A roundup of food policy topics
What’s Hot: New York City Legalizes To-Go Cocktails Through 2025
To-go drinks have become a critical source of revenue for the New York hospitality industry since the start of the COVID-19 pandemic. Earlier in April, Governor Kathy Hochul signed New York’s fiscal budget for 2023, which includes the temporary legalization of to-go alcohol through 2025. The bill also establishes a commission comprised of state officials and legislators to examine the possibility of reforming the alcoholic beverage control law” across the state.
The current legislation amends the Alcoholic Beverage Control Law to authorize licensed restaurants and bars to sell liquor or wine for both on-premise and off-premise consumption. To-go drinks must be provided in sealed containers and sold only during the hours the premises operate, along with the order of a substantial food purchase.
Food Policy Watchdog: House of Representatives Passes Bill for Restaurant and Small Business Relief
A bipartisan bill called the Relief for Restaurants and Other Hard Hit Small Businesses Act of 2022 was passed to deliver $55 billion in relief to small businesses through the Restaurant Revitalization Fund (RRF) and to establish increased support for industries continuing to struggle in the pandemic era.
The Restaurant Revitalization Fund has already supplied $28.6 billion to bars and restaurants through grants that help pay essential expenses; however, nearly 200,000 eligible restaurants did not receive assistance due to overwhelming demand and a lack of funding. The Relief for Restaurants and Other Hard Hit Small Businesses Act will replenish the RRF in order to assist applicants who were not previously funded.
Additionally, the proposed bill will create programs to assist entertainment venues and investigate pandemic recovery fund fraud.
Quote of the Month:
“The U.S. food and farm system – and the millions of farmers, ranchers, and food system workers who make it possible – is vitally important to the daily lives and livelihoods of every individual in our nation. That is why programs administered through the ARPA and the CARES Act were specifically designed to support the health, welfare, and economic opportunities of these essential workers – many of whom were impacted by the closure of schools, institutions, restaurants, and markets. Eliminating these programs will endanger not only their well-being but also the resilience of our food and farm system.” — Letter to Congress from 162 Climate-focused Organizations
Introduced in the House of Representatives in March 2022, the COVID Supplement Appropriations Act allocates funds towards continued COVID response programs, including vaccines, testing, research for emerging COVID-19 variants. However, this allocation comes with provisions to take away five percent of the USDA’s total programs and operations budget.
Earlier in April, Farm Action, the National Resources Defense Council, the National Sustainable Agriculture Coalition, the Rural Coalition, and the Union of Concerned Scientists as well as 157 additional signing organizations sent open letters to President Biden and members of Congress, criticizing the COVID Supplement Appropriations Act, which would rescind $1.6 billion in USDA funding that was alloted in 2021 through the American Rescue Plan Act (ARPA) and the Coronavirus Aid, Relief, and Economic Security Act (CARES Act).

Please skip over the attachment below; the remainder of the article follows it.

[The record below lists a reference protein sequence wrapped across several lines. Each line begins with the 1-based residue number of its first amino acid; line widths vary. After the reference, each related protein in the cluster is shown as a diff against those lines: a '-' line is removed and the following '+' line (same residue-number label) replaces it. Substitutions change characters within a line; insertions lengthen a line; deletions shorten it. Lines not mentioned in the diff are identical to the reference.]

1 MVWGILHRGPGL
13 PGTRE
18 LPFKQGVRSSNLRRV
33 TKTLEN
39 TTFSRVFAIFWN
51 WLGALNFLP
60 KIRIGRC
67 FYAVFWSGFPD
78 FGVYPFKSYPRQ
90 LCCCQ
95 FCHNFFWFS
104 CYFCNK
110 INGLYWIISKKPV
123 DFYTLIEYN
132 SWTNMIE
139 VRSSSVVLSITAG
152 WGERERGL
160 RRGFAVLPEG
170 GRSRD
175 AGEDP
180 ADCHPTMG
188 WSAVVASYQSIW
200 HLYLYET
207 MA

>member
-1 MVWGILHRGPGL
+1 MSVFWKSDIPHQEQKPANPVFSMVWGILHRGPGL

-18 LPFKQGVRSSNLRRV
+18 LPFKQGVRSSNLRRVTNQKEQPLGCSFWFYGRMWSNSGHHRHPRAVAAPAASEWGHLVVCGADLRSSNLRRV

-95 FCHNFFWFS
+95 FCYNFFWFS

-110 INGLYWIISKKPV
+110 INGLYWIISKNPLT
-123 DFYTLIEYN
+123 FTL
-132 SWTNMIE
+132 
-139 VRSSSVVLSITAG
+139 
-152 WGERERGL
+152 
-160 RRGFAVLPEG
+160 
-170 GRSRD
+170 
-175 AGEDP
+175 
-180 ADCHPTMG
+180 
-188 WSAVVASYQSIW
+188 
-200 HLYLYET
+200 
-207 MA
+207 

The CARES Act fostered partnerships between rural business and agricultural lenders and the United States Department of Agriculture (USDA) to help revitalize the economic structure of rural communities impacted by the pandemic, and the American Rescue Plan Act provided support for federal nutrition assistance programs that provide Americans in need with increased access to healthy, affordable food.
The organizations signed the letters with an urge to “honor… investments in a more just, equitable, and resilient food and farm system — particularly to the historically underserved people and communities who comprise it.”
Fact Check: What Costs More in NYC — A Subway Ride or a Slice of Pizza?
The “Pizza Principle,” a term coined by a New York patent attorney that first appeared over four decades ago in the New York Times in June 1980, has correlated the changes in cost of a slice of plain pizza to the changes in cost of a subway fare. Shown to maintain integrity over the last four decades, the principle conjectures that an increase in pizza prices has predicted a matching increase in public-transit fares. Earlier this month, however, Amelia Pollard of Bloomberg claimed the “death of the Pizza Principle” as the price for plain slices are shooting above $3 across the City as a result of increased labor and commodity costs, while there is still a freeze on MTA fares at $2.75 until the end of 2022.
Pizza has always provided an affordable but delectable bite in a city where the cost of living is always comparatively high. But even pizza has been affected by the overwhelming increases for ingredients, labor, and utilities. A report published in Applied Economic Perspectives and Policy this month used Twitter to assess where supply-chain disruptions have been causing fear, food insufficiency, and increased need for food-security interventions. The study identified a correlation between state-level food insufficiency rates and tweets expressing anger, disgust, and fear related to food availability and the supply chain. The findings note tweets expressing fear were most strongly correlated with food insufficiency in 12 states, including New York.